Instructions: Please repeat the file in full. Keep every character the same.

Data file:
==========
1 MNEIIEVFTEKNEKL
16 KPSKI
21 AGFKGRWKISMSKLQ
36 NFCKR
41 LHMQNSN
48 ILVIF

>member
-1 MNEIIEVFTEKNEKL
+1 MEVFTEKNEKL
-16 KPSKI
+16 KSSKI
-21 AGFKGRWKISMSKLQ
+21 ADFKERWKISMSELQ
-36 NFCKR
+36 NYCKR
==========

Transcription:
1 MNEIIEVFTEKNEKL
16 KPSKI
21 AGFKGRWKISMSKLQ
36 NFCKR
41 LHMQNSN
48 ILVIF

>member
-1 MNEIIEVFTEKNEKL
+1 MEVFTEKNEKL
-16 KPSKI
+16 KSSKI
-21 AGFKGRWKISMSKLQ
+21 ADFKERWKISMSELQ
-36 NFCKR
+36 NYCKR